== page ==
√ Stop telling the library story. Everyone has heard our story.

√ Accept that the library building is old and you don’t need to keep renovating, painting, and updating it. It is what it is.

√ Accept that just like instant coffee killed the coffee bean, the e-book will kill the printed book.

√ Stop promoting the product; everyone knows about literacy and lifelong learning.

√ Stop empowering staff, and stop training them. They should come to us fully trained.

√ Stop all this talk about innovation. It just makes for more work.

√ And, for heaven’s sake, stop changing the rules and our traditions. It’s annoying!"

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10 questions about books, libraries, librarians, and schools, by Scott McLeod

10 questions about books, libraries, librarians, and schools, by Scott McLeod | The Information Professional | Scoop.it

BY SCOTT MCLEOD:

"October apparently was ‘Library Month’ for me. I was the keynote speaker for the Minnesota MEMO conference and did a breakout session for the Iowa Library Association (ILA) conference. I also brought Dr. Mike Eisenberg to Iowa for three days to talk with school administrators about technology and information literacy. As a result, I’ve been reflecting a lot lately on books, reading, and the future of libraries and librarians…"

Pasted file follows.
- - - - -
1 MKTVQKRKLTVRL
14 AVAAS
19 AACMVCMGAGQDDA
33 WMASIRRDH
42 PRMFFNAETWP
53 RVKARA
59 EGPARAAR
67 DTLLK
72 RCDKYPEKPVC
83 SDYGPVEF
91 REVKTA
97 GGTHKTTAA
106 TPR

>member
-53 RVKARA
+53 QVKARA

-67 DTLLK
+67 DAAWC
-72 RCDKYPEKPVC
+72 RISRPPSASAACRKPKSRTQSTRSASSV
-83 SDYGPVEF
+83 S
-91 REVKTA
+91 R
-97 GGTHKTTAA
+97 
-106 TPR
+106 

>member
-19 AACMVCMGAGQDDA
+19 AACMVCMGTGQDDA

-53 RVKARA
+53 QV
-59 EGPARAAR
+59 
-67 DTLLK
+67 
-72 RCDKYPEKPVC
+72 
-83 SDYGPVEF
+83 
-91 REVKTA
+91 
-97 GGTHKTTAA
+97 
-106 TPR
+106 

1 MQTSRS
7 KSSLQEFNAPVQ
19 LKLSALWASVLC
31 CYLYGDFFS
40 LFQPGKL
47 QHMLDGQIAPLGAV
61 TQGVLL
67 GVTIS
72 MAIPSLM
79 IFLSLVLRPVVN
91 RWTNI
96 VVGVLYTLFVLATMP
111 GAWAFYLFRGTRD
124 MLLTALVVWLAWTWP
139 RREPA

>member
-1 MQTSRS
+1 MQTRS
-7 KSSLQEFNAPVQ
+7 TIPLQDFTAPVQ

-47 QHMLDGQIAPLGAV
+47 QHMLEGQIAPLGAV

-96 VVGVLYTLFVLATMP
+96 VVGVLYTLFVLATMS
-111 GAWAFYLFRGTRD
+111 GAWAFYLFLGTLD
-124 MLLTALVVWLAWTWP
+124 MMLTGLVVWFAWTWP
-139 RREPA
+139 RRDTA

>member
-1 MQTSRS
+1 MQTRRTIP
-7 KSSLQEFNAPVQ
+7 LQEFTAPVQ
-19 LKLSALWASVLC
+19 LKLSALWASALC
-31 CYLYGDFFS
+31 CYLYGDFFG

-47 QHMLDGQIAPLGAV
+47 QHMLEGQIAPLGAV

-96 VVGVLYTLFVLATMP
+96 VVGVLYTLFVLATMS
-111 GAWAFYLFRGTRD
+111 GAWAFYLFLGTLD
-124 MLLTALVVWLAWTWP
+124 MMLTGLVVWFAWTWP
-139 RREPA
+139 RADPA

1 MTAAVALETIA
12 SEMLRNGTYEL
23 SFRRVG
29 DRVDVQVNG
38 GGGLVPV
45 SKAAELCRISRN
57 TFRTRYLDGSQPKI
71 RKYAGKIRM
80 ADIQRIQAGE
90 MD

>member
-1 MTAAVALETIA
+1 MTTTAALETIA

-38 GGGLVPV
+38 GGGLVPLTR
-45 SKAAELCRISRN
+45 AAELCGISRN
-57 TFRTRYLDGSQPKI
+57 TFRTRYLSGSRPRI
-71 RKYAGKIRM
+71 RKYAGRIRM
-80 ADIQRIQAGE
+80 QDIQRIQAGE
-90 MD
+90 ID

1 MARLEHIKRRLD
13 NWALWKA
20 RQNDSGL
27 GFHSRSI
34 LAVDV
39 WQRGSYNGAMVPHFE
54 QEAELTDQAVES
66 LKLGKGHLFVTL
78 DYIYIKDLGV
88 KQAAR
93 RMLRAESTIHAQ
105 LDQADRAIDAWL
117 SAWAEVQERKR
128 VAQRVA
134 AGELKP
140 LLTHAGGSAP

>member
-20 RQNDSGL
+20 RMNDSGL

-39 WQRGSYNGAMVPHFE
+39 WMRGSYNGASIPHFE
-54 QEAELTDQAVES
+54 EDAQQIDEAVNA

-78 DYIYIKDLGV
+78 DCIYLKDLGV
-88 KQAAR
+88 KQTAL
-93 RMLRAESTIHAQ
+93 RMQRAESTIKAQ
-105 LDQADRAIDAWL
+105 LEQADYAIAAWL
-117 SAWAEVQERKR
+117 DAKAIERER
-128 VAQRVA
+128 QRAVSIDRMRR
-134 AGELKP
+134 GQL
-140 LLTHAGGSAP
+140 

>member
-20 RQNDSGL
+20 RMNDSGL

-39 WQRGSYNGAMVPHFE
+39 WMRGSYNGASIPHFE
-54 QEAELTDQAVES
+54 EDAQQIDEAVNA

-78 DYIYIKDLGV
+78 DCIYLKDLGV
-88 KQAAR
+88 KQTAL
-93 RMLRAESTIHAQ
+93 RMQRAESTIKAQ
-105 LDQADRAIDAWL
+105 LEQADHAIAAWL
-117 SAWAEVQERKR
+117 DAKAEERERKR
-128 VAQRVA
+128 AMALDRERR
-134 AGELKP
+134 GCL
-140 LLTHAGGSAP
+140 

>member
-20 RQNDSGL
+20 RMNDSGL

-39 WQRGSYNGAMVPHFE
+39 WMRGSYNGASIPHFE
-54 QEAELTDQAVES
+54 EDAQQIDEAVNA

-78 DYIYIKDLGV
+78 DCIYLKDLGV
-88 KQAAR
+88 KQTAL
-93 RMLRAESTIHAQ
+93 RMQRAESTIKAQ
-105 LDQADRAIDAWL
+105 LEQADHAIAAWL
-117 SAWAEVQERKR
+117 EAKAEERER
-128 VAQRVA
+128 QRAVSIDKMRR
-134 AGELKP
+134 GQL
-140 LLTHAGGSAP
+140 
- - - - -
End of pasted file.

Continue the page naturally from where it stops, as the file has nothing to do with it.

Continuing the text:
"Random questions

What constitutes a “book” these days? When books become electronic and thus become searchable, hyperlinkable, more accessible to readers with disabilities, and able to embed audio, video, and interactive maps and graphics, at what point do they stop becoming “books” and start becoming something else?"...

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» University Librarians on Ebooks, Special Collections, and the Future of Academic Libraries

» University Librarians on Ebooks, Special Collections, and the Future of Academic Libraries | The Information Professional | Scoop.it

"Public Services Librarian Emily Couvillon took the time to share her opinions and observations of technology's role in engaging students, teachers, and administrators alike. And, of course, some books she thinks students should pick up and check out."

———
"Chris Galloway is a friend of mine who works as a library manager at University of Houston who also kindly shared his expert opinions on the topics at hand. He even queried some of his coworkers for a more in-depth look at what other Coogs think of M.D. Anderson's present and future! Perhaps I'm biased when I say this, but Chris also boasts pretty great taste in literature, so it's probably a good idea to listen to his recommendations."

 

Questions that were answered:

1. "How popular are ebooks at Doherty? Do you provide readers for students?

2. What are some of your recommended reads for students? Any for freshmen and non-traditionals in particular?

3. Where do you see things at Doherty headed within the next few years?